I’m afraid of the dark.
I always have been.
My first fears grew from when we’d visit my grandparents all the way across the state in the southwest corner of North Dakota. Darkness has a new definition in the most remote parts of the world. I’d wake up in the middle of the night and put my hand up in front of my face and not be able to even see the faintest of outlines. There were no nightlights to give off a friendly glow. And forget about going to the bathroom.
I vividly remember fearfully getting out of bed and taking a few terrified steps, praying that I wouldn’t step on a spider or that something wouldn’t grab me from the pitch blackness. I never made it to the bathroom. Instead, I’d scurry back towards my bed, frantically flailing my arms to find it. Once under the sheets, I would tuck my legs into my flannel nightgown and try to make myself as small as I could so that whatever was roaming in the dark would pass over me.
When I was a young teenager, I remember waking in the middle of the night, never as dark because we lived in town but still black enough, and hearing my parents “fighting.” There was never screaming, but rather low pitched voices, sometimes a kind of pleading cry. Never any laughter or joy. They were on the cusp of divorce, and they, like all good adults, waited until the kids had gone to bed to discuss the unraveling of their marriage and our lives.
So I don’t find comfort in the dark. I don’t feel like it’s a warm blanket wrapping me up, holding me close. At best, darkness is a stranger I need to be wary of. At worst, thanks to my incredibly vivid imagination, it’s a faceless, nameless terror waiting to whisk me away to someplace even deeper and darker.
So I’m feeling some real anxiety because I’ve been handed a glorious gift. It’s a gift of the one thing I have absolutely always prized most in my life: time.
I applied for and was awarded a two-week writing residency that runs from September 2-16. For two glorious weeks, I am not going to have to let the dog out (or back in) every six minutes. For two weeks, I don’t have to think about the arts sector in my community. For two weeks, when I wake up, the entire day is mine to do with as I please. For two weeks, I can read and write to my heart’s content.
It sounds like heaven.
Except it’s in September, so it will be getting darker earlier and lighter later. And it’s in the absolute middle of rural North Dakota. On a farmstead. And I’ll be alone in that house, out in the darkest of darks.
When I applied last fall, I didn’t stop to consider the ramifications of being accepted. I forgot to consider how afraid I am of the dark. I thought only of the possibilities. And I didn’t believe I would get accepted, if I am being honest. I mean, why would anyone invest in my writing?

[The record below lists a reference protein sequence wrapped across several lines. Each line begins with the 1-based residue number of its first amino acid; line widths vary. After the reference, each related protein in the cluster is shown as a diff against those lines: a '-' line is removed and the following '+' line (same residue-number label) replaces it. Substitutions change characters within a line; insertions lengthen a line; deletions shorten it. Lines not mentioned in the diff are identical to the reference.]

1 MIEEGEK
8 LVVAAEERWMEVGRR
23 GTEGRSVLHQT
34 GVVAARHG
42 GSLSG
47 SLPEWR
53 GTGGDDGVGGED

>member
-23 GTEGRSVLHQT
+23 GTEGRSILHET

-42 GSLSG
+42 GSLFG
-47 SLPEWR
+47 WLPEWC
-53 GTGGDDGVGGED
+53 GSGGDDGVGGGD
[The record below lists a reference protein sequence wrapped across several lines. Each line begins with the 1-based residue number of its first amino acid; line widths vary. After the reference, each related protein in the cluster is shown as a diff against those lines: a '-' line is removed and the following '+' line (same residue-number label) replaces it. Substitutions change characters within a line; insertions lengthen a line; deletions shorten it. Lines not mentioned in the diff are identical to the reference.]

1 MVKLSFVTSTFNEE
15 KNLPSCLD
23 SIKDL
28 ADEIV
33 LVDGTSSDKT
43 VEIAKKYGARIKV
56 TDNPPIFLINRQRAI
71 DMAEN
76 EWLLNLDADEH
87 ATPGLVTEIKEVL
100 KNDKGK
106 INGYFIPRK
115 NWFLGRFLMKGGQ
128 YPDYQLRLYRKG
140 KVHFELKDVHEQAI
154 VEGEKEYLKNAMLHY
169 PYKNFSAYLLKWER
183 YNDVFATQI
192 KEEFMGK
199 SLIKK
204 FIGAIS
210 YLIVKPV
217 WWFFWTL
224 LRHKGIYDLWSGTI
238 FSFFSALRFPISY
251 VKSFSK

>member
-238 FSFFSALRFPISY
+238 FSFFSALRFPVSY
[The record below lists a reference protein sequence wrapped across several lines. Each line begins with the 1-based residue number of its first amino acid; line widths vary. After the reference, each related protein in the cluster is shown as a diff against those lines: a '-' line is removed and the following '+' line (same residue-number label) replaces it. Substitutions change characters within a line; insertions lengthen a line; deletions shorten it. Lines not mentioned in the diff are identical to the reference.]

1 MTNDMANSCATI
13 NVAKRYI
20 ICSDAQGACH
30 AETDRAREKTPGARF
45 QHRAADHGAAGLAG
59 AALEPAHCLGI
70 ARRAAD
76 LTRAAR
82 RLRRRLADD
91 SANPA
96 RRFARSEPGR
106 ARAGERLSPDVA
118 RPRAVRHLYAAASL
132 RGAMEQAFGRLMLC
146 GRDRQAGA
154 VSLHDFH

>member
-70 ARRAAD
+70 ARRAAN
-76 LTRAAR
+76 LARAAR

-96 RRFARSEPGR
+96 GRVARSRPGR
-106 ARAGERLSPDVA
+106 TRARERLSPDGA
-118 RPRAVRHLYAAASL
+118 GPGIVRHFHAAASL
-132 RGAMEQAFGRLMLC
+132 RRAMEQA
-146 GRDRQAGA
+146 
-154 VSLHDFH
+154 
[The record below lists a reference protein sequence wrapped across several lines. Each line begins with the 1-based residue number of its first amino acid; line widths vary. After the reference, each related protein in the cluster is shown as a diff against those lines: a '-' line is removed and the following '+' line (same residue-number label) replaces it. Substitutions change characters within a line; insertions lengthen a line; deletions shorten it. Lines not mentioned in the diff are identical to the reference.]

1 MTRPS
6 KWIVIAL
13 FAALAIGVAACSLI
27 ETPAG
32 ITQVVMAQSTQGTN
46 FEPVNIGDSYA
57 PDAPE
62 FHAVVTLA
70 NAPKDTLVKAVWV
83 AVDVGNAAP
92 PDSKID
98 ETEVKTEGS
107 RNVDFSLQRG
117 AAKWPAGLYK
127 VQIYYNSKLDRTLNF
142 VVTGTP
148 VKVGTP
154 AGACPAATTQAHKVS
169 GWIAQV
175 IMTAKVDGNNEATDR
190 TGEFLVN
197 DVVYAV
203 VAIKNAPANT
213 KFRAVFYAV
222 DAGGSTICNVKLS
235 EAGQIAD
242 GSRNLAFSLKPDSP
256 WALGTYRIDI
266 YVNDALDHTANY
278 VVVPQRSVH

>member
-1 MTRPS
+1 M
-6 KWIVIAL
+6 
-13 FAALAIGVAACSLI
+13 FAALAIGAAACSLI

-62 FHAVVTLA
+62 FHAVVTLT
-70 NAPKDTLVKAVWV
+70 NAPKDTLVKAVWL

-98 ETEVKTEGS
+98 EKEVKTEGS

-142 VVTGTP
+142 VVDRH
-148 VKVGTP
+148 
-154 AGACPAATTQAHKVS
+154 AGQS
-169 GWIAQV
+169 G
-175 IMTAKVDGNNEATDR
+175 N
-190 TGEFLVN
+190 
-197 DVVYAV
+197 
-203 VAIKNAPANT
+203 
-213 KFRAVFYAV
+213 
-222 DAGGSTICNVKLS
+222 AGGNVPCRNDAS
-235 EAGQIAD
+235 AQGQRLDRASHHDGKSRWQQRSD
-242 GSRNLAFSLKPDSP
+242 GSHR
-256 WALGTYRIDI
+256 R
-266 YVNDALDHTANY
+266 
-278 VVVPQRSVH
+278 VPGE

And that hints at what is my even deeper fear, one that has been steadily growing inside my brain as I try to reconcile how I’m going to manage this gift:
I’m actually afraid of what I might discover about myself and the success that could come of this two week period of time.
There. I’ve said it out loud.
I want so desperately to take full advantage of this opportunity. I want to disrupt my day to day rhythm and have the time to feel all the things I need and want to feel. I want to “plumb the depths” of my brain and spirit.
I have things to say. I have a lot of strange and unknown, even scary, territory to walk through in this two-week period—a lot of metaphorical pitch black.
I know it’s not a coincidence that so much of this time is going to be in literal darkness.
But I also have fabulous and sun dappled stories to tell. And I need to remember that we are still in the season of summer: there will still be long stretches of daylight while I am away.
My challenge is to tame my fears and find ways to light the shadowed corners of this farmhouse and my imagination so that I can say all that I want to say (or at least get a good start on it).
I don’t want to flail around, desperately searching for somewhere solid to huddle, terrified, in. I want to breathe in the inky blackness and remember that this time is a gift…and the darkness likely is, too.
And, most importantly, I want to use this time to lean in to the scary unknown of what is next. To acknowledge my current success and look forward to the successes that are coming. To remember that even the darkest night, without question, fear or anxiety, gives way to the morning’s sunrise.